Israel Weighs Response to Iran Attack: Middle East Live Updates


Diplomats on Tuesday were pushing to temper any Israeli retaliation against Iran, seeking to head off an escalation and broader confrontation following Tehran’s weekend attack.

Israel’s war cabinet, some of whose members met again on Tuesday, has been weighing how to respond to Iran’s large-scale missile and drone assault. Several options — ranging from diplomacy to an imminent strike — are being considered, according to an Israeli official briefed on the cabinet discussions, who spoke on the condition of anonymity to discuss security matters.

Amid concerns over what actions Israel might take, the European Union’s Foreign Affairs Council will meet in Brussels on Tuesday to discuss ways to calm the tensions. Germany’s foreign minister, Annalena Baerbock, who met with her Jordanian counterpart in Berlin, said she would fly to Israel later on Tuesday and would discuss with officials there “how to prevent further escalation with more and more violence.”

Ms. Baerbock told a news conference that it was critical that “we all work together to contribute to de-escalation for the entire region.”

As U.S. and European leaders try to find ways to punish Iran for the attack without fueling a wider Middle East war, Israel’s foreign minister, Israel Katz, said on Tuesday that he was “leading a diplomatic offensive” and had written to dozens of governments calling for more sanctions against Tehran. But he said that such penalties should come “alongside the military response,” without specifying what that could mean.

The United States is one of several of Israel’s allies that have strongly urged restraint, underscoring the pressure Prime Minister Benjamin Netanyahu’s government faces to avoid a more direct confrontation with Iran. On Monday, Defense Secretary Lloyd J. Austin III told Yoav Gallant, Israel’s defense minister, that the United States’ support for Israel’s defense remained “steadfast” and he “reaffirmed the strategic goal of regional stability,” according to the Pentagon.

Mr. Netanyahu and Mr. Gallant met with key members of the war cabinet for security consultations on Tuesday afternoon without many of the observers who normally attend, according to an Israeli official briefed on the meeting who spoke on condition of anonymity to discuss the sensitive deliberations.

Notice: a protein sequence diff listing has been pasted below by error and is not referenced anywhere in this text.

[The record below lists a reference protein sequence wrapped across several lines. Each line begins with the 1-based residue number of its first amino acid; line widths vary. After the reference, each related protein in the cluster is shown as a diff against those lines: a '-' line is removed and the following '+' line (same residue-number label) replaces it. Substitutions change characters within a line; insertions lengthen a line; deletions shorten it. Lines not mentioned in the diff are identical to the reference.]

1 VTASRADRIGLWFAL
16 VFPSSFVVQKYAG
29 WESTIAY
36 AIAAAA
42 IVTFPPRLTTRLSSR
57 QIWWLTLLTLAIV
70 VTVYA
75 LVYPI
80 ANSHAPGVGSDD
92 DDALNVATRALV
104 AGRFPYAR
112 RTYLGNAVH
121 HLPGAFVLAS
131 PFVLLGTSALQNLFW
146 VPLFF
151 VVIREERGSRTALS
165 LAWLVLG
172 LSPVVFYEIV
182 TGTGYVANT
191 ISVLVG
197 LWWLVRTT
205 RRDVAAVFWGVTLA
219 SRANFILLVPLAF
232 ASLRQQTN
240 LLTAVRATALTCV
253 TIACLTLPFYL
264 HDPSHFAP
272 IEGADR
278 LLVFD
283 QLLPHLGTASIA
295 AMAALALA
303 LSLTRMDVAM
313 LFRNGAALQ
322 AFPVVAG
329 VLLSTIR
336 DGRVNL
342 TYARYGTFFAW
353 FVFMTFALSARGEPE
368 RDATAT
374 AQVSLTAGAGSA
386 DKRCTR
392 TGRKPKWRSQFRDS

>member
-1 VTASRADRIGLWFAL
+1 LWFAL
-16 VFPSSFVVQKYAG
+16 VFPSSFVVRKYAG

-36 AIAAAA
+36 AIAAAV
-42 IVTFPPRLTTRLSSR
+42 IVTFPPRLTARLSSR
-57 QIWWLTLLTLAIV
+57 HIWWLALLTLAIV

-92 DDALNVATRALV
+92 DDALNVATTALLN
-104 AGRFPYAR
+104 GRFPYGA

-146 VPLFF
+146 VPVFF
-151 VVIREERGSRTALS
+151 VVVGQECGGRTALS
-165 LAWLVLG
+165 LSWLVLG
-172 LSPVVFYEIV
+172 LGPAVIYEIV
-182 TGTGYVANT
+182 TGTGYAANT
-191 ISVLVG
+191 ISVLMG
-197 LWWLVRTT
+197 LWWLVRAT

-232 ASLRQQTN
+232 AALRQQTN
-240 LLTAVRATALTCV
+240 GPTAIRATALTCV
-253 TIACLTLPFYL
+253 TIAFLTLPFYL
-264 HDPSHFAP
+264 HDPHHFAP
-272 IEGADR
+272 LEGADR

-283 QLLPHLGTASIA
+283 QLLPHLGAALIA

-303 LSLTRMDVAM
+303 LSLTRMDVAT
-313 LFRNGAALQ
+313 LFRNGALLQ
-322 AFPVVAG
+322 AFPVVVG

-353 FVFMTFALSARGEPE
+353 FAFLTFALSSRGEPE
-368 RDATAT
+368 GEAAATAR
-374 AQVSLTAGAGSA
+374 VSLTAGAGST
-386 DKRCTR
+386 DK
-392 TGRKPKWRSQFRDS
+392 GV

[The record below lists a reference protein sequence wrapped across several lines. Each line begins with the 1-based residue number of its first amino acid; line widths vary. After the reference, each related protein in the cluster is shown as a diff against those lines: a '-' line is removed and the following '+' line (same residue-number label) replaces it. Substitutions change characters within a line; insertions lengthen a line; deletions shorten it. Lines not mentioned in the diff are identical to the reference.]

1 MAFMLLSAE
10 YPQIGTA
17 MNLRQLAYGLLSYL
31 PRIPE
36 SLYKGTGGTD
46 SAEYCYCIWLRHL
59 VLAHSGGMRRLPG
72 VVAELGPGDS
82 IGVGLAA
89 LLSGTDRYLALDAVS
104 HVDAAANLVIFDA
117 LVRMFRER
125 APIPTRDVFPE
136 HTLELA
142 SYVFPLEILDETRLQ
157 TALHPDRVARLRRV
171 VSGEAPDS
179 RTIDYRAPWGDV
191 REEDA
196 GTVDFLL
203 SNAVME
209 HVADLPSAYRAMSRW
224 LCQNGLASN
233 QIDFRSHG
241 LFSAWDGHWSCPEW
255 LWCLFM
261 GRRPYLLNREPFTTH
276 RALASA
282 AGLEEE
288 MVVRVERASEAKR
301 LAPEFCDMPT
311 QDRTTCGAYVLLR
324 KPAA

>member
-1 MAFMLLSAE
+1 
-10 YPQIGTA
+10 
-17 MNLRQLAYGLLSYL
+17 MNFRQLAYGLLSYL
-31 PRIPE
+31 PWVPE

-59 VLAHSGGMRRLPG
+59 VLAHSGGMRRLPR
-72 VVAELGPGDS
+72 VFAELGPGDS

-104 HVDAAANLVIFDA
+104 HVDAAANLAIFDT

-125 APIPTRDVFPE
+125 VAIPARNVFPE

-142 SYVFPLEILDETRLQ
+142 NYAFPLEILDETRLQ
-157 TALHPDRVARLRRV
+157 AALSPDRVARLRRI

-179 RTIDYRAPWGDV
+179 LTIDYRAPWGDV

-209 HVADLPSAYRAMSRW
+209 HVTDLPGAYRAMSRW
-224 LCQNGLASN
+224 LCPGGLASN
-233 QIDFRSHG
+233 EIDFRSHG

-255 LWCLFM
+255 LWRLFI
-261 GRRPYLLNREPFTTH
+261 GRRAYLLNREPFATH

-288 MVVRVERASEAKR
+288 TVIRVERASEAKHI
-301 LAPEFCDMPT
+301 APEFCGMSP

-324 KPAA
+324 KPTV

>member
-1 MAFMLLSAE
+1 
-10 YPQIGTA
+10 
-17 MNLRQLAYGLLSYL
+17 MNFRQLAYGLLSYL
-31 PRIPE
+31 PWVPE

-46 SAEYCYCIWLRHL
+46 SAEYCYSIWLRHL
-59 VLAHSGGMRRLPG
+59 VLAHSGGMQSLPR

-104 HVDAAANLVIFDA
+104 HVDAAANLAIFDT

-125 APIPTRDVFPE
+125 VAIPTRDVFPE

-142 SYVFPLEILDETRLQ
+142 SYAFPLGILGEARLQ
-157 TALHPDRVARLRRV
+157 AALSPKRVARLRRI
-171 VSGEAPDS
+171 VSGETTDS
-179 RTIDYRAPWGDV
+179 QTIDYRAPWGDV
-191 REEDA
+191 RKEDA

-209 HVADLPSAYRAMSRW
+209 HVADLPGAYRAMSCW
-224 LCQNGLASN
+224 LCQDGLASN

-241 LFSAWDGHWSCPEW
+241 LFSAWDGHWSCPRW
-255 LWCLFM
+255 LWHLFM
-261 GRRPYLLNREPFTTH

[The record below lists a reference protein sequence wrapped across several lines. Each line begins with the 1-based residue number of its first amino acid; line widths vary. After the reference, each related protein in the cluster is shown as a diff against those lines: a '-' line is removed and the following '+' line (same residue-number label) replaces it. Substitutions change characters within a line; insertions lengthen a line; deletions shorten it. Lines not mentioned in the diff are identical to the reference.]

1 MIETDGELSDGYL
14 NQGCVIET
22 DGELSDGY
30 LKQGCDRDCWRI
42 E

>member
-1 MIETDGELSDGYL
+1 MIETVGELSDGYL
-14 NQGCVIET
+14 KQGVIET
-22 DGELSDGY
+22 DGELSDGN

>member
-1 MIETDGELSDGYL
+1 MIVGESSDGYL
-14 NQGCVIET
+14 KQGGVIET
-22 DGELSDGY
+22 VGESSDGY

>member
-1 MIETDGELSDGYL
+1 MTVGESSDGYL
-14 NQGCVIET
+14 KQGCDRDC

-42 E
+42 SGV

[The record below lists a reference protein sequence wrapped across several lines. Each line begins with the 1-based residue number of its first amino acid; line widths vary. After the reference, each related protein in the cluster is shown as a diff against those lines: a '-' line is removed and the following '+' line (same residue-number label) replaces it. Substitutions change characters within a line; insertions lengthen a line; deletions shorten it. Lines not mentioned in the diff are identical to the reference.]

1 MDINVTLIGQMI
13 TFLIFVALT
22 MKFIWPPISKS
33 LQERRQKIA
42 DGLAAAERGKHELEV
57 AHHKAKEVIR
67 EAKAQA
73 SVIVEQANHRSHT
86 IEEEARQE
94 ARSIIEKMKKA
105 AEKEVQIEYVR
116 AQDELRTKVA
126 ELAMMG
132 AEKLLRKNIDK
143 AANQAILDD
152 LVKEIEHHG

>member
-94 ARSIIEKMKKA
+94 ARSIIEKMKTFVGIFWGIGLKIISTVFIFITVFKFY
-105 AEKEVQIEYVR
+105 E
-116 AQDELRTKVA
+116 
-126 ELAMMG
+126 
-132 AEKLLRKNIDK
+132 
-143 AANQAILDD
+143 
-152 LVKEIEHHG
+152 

Since Iran’s attack, Mr. Netanyahu has not commented publicly on the discussions around a response. But on Tuesday he described the war against Hamas, the Iranian-backed group Israel is fighting in Gaza, as part of “a greater campaign” that includes battling Hezbollah, the powerful Lebanese militia.

“Iran stands behind Hamas, behind Hezbollah and behind others,” he told military recruits. “But we are determined to win there, and to defend ourselves in all sectors.”

Iranian officials — who have said the weekend assault was retaliation for a deadly April 1 strike on an Iranian Embassy building in Syria — have warned that Iran will forcefully respond to any Israeli attack. The rhetoric from Tehran, which in the immediate aftermath of its attack called the matter with Israel closed, has intensified as Israel weighs its options.

Iranian state news media on Tuesday was peppered with strong language from officials, vowing “painful” and “crushing” responses to any Israeli retaliation.

There also have been calls for Iran to avoid any escalation. Japan’s foreign minister, Yoko Kamikawa, spoke to her Iranian counterpart on Tuesday to urge Tehran to “exercise restraint,” according to a Japanese government statement.

China’s foreign minister, Wang Yi, spoke on the phone with Iran’s foreign minister on Monday, according to the Chinese state news agency Xinhua. Mr. Wang relayed that “Iran can handle the situation well and spare the region further turmoil while safeguarding its own sovereignty and dignity,” Xinhua reported.

Christopher F. Schuetze and Aaron Boxerman contributed reporting.


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